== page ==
Happy Jewish New Year

Common Kingfisher. As if there's anything "common" about something this beautiful

The Common Kingfishers are migrating through Israel now. They arrived a few weeks ago, practically starved from their long way, and are hunting to their hearts content to fill up for the next stage of their journey. I'll share some photos of their thinner version in an upcoming blog post, but for this post I just had to share these beautiful birds from up close - I was lucky to have one land less than 5m from me! And from such a distance, this tiny bird can fill the frame - cropping is not even necessary. Every glorious feather can be seen in detail. I really recommend enlarging the pictures - it's a treat!

A new (Jewish) year is upon us, and some changes are coming to my blog. You may have noticed that the links to the full photo albums on 500px are now gone. Instead, lead pictures for each subject are enlarged, and further pictures appear as smaller thumbnails. Each picture can be clicked to see a full-window view, which I wholeheartedly recommend.

There are also links to buy the picture in various formats (printed or digital) directly in the blog. The links appear automatically whenever a picture is viewed in a large size (after being clicked, or right on this page for the lead pictures). I hope you like the changes - let me know!

White-Throated Kingfisher

On the way I managed to catch a White-Throated Kingfisher observing from a wire. They're in Israel the entire year (a couple was even nesting on a tree in my yard, I believe), and they are beautiful as well. Much larger than the Common Kingfishers, they eat everything they can catch - fish, insects, smaller birds, lizards, frogs, you name it.

Black-Crowned Night Heron landing with some ducks and gulls in the background

I was visiting the fish lakes at Maagan-Michael/Mishmarot earlier this week. The birds are having a party there, coming there to fill their bellies. The sheer number and variety of birds is incredible. Watching them in action is a wonderful experience.

Black-Crowned Night Heron stalking fish

The Night Herons put an especially impressive show on that day. They stalk the fish, either from within the water or from a vantage point a bit higher.

Black-Crowned Night Heron pulling a fish out of the water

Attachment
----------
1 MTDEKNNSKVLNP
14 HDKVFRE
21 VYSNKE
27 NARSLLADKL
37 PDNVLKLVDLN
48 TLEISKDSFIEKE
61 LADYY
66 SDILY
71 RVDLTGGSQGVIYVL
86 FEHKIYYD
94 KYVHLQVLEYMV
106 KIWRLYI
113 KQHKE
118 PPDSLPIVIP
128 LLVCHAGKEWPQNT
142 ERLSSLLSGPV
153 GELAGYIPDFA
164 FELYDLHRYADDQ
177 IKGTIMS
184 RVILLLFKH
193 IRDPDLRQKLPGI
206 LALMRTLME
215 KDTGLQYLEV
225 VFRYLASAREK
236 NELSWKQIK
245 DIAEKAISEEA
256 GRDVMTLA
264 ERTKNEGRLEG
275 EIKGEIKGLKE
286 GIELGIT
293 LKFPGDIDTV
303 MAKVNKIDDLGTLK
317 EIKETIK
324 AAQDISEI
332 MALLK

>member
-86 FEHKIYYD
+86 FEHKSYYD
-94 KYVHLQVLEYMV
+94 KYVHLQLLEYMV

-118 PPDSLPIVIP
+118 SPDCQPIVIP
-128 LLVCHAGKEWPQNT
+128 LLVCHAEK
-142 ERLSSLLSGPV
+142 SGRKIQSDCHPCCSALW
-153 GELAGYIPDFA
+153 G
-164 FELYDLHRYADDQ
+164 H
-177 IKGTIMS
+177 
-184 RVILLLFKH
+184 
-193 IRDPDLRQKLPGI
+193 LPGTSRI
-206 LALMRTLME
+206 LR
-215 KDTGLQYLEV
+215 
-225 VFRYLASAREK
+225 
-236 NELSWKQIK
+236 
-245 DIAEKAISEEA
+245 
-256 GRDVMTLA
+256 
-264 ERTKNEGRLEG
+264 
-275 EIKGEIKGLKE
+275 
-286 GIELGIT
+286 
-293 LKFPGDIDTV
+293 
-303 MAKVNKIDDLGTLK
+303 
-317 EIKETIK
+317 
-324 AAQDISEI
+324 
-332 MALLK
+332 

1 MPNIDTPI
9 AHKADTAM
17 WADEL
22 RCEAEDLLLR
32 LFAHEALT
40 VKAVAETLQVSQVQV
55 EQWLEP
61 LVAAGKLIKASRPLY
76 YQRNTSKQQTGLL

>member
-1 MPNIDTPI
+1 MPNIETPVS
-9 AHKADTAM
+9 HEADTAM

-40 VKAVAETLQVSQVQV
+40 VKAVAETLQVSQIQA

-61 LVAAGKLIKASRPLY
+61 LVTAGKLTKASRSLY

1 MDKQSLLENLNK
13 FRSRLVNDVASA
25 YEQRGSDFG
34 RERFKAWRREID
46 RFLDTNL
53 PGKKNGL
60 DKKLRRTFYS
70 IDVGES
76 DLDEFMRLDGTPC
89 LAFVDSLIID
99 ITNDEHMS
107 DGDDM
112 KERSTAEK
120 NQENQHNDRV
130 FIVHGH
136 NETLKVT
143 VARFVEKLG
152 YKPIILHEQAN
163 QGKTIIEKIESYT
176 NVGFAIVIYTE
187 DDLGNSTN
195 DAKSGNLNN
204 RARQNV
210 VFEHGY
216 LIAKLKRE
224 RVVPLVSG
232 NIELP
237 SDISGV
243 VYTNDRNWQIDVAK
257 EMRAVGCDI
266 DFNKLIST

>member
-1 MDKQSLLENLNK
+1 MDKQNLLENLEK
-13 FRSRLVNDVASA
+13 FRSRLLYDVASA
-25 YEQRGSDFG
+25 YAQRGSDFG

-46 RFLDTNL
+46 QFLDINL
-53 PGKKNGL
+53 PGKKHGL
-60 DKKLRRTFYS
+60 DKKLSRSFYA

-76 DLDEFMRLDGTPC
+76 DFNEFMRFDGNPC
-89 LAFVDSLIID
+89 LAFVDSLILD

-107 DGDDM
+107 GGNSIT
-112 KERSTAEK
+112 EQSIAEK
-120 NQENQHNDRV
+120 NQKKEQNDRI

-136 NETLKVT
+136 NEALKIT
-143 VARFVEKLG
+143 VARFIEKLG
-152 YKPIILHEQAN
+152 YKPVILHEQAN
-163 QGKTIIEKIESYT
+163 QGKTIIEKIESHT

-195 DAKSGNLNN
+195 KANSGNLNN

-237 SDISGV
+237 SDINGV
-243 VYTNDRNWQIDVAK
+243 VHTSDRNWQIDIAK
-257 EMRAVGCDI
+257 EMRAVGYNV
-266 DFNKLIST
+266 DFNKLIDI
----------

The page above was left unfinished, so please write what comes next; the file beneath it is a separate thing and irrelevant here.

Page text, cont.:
And they they make a sudden move and catch an unsuspecting fish in a split second. You can see just the moment when one of them was pulling the fish out of the water in these photos.

Black-Crowned Heron flying off with the fish she caught

Once the fish is secure in their beak, they're usually off to a quieter place to feed at their leisure. And they're so beautiful when they fly...

Great Blue Heron landing

Equally impressive are the Great Blue Herons. Much larger than the Night Herons, and with a significantly longer neck, their method of hunting is slightly different. First they arrive at the scene majestically, then look for the right spot to hunt. Every time they spread their wings it's breath-taking - they appear to be dancing.

Great Blue Heron with catch, and an envious seagull

When they spot a fish under water, they use their long, flexible neck to drive their pointy beak through the fish, much like a harpoon!

The look on the face of the seagull above is priceless! He clearly wanted that fish, but is not going to get it.

Great Blue Heron catching the fish it threw in the air

Being such a large and strong bird the Great Blue Herons are less likely to fly off with their catch (although this does happen), and they usually go about their business of consuming the fish on the spot. First, they throw the fish in the air and catch it with their beak.

And then they align it carefully and finally swallow the fish whole. I'll publish some photos of that process in the future - didn't get any good ones on this day.

Great Blue Heron meditating

And then, when their bellies are full (usually after several fish), it's time for meditation!

They would look right at home in some temple dedicated to the fish god, wouldn't they?

Striated Heron observing intensely while licking her lips

I also encountered the beautiful Striated Heron. Had no luck in actually taking a photo of them catching something, but I find their penetrating gaze impressive, and somewhat terrifying. Especially if you're a fish.

The pose above sums it all for me: every inch of the Striated Heron is saying: "I'm going to catch some fish and eat it, and there's nothing anyone can do about that!"

Black-Winged Stilts in water

When starting to head back I encountered some Black-Winged Stilts, which are always so elegant. It was beautiful to see their reflections in the water.

But right before I left there was a surprise waiting for me, however.

Osprey in flight

An Osprey was circling one of the ponds! I was looking forward for a long white to see one close enough to get a decent picture. It's a pretty impressive raptor, with it's slow typical flight. Slow until it encounters something of interest, that is. When that happens, it can change directions very rapidly and catches an unsuspecting fish by surprise.

Osprey attacked by a Spur-Winged Lapwing

I followed the Osprey for a while, and eventually it landed on a pole. Only that a Spur-Winged Lapwing was not happy with the location. Was probably too close to their nest. So the much smaller Lapwing went about attacking the much larger Osprey, to try and drive it off.

Osprey immediately after takeoff

And surprisingly, he succeeded! After a minute or so, the Osprey took off to find a quieter place to rest. The Lapwings are amazingly courageous birds, and most larger birds tend to give in if the Lapwings are insisting.

All in all - a wonderful day! A wonderful collection of memories from just 3 hours of visiting the fish lakes.

So what do you think of the new blog format? Do you like it? Any suggestions for improvement? Let me know in the comments.

Happy Jewish New Year everyone!